Majority of NHS staff want to quit their job

NHS staff

NHS staff feel that they are sinking under a rising tide of paperwork, bureaucracy and workload pressures, two reports have separately argued.

The Unison union has warned that two-thirds (65%) of NHS workers are seriously thinking about leaving their jobs, with two in five saying they are considering a move beyond healthcare.

Its poll, Undervalued, Overwhelmed, of 10,500 NHS workers, found that the key reasons for this were: low pay (58%); staff shortages (58%); and the changing nature of the NHS (56%).

Four in five (82%) said that their workload had increased, as had their stress levels (79%) and the number of patients they were caring for (62%). As a result, more than one-third (36%) believed the quality of care provided had got worse.

One in five (21%) said their employer was not doing anything about staff shortages, and almost half (49%) reported relying on agency staff.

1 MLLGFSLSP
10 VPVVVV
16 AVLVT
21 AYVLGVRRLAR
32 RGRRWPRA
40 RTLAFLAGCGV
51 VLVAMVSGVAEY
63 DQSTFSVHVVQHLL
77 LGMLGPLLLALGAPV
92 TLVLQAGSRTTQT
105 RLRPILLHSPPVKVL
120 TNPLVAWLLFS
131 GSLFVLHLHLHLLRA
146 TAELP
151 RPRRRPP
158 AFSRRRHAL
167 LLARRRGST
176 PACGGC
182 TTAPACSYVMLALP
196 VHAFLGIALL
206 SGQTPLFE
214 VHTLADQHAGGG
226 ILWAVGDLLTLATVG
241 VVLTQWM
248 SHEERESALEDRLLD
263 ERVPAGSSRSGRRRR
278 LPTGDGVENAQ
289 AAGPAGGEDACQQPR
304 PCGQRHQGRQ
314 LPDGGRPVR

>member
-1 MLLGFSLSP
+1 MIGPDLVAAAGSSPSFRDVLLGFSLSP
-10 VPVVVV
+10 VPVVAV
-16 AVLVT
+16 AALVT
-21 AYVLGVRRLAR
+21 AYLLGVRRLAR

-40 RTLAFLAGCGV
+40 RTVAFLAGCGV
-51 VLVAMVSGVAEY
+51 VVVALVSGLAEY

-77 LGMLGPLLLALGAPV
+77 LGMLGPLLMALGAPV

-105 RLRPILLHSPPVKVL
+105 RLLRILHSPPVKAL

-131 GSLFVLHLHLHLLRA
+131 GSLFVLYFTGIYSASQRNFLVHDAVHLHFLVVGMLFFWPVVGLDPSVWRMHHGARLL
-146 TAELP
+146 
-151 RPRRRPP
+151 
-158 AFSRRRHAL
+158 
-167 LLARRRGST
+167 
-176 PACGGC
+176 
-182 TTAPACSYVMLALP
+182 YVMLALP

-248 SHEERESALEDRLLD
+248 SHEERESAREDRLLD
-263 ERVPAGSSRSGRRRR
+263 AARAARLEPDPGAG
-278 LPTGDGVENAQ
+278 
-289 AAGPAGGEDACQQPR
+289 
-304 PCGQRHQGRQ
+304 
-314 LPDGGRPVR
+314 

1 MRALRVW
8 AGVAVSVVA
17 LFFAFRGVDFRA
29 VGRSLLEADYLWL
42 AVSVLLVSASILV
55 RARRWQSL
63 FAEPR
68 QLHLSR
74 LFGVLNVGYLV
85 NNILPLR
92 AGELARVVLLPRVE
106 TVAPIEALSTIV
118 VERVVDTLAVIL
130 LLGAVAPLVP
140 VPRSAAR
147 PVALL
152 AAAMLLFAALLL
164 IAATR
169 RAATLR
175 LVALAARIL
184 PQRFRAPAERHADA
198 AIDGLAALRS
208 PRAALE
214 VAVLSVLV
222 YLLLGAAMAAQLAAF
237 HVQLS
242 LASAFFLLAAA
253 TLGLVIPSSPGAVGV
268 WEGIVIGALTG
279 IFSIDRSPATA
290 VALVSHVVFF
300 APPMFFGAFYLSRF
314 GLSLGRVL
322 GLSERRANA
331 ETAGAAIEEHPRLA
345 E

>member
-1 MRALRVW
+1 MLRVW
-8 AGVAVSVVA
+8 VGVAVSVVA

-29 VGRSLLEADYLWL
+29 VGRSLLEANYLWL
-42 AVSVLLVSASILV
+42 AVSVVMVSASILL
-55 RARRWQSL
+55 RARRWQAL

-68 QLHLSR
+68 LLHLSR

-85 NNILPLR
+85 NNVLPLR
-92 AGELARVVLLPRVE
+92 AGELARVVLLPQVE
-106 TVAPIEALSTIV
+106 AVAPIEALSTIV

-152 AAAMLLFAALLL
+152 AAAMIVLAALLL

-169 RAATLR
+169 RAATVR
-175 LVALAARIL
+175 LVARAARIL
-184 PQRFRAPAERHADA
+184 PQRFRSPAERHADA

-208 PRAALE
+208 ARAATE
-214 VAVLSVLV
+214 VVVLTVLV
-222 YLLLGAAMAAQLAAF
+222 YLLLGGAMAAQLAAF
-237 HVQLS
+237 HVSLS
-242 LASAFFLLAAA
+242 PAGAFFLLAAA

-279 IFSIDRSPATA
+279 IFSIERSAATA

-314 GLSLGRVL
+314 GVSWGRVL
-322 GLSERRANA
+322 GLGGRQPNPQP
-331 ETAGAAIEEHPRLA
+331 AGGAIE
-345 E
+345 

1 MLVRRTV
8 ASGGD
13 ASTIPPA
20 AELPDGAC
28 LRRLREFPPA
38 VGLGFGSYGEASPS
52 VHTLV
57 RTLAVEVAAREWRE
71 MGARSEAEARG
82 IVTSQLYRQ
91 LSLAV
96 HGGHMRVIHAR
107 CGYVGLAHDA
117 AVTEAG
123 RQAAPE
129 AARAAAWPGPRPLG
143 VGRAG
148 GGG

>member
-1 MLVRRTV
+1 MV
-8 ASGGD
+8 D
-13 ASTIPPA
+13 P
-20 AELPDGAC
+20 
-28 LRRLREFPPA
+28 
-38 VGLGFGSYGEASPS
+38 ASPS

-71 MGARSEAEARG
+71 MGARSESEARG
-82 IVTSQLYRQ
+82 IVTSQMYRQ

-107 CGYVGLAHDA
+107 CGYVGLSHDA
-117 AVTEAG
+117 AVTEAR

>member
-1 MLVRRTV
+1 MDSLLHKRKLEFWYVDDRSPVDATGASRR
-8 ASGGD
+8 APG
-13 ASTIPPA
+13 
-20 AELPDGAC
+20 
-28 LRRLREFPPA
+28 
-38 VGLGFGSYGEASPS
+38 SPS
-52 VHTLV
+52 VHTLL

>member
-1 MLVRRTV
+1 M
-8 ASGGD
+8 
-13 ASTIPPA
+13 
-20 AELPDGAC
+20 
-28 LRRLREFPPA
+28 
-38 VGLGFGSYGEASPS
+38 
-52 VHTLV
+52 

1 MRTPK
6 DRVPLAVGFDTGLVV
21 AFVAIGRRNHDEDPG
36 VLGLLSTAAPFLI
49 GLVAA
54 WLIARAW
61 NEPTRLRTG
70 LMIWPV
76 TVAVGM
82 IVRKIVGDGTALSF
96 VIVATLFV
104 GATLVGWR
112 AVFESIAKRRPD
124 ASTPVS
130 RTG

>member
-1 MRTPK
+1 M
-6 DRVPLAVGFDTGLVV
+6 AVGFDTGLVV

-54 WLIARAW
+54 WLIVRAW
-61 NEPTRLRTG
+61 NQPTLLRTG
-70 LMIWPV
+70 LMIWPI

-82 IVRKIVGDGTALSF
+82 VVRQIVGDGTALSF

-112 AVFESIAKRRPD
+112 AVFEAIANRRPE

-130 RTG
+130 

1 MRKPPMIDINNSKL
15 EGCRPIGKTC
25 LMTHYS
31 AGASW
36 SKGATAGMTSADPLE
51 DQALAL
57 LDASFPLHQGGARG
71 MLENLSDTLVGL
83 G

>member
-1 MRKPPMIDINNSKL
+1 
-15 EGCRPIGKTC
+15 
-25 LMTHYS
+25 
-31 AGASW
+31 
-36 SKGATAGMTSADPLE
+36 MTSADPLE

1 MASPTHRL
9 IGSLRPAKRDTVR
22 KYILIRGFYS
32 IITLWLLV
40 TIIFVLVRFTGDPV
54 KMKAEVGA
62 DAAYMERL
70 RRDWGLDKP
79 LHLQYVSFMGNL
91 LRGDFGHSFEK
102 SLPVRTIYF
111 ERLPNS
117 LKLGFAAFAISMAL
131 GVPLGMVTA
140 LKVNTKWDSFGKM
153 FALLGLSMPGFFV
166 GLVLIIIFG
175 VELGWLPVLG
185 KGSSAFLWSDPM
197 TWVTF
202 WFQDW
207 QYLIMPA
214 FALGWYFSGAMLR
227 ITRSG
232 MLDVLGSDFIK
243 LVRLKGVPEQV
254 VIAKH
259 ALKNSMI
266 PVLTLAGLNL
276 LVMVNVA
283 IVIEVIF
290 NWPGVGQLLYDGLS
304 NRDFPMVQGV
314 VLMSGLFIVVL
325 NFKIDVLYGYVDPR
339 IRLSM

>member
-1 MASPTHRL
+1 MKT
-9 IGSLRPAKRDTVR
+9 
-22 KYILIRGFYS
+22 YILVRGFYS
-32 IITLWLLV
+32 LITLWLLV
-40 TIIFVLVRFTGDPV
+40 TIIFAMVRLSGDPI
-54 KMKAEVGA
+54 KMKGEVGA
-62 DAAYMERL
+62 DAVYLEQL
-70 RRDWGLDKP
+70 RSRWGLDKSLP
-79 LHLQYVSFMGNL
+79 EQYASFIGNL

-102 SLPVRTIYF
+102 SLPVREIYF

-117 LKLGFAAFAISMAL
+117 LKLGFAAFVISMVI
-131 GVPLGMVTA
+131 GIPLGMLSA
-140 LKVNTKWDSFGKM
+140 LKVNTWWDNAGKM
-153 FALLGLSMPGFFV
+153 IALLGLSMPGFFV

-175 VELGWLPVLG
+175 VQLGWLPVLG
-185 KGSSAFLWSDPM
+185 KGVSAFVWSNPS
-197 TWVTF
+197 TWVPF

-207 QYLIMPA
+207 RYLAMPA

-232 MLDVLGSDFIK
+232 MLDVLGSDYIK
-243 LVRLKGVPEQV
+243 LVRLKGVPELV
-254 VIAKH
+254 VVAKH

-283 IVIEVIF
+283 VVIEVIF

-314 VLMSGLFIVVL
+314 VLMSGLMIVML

At the same time, a report by Your Legal Friend has concluded that, on average, medical professionals lose 12 hours to administration a week.

GPs topped the list, spending an average of 14 hours a week on admin.

Almost half (48%) of those polled felt the amount of paperwork had gone up in the past five years.

The British Medical Association (BMA) earlier this year published guidelines designed to help overworked and stressed GPs to manage their workloads better.

The guidance, “Quality first: managing workload to deliver safe patient care”, is intended to provide practical advice to doctors in managing workloads and maintaining patient safety, the BMA said.

Comments are closed.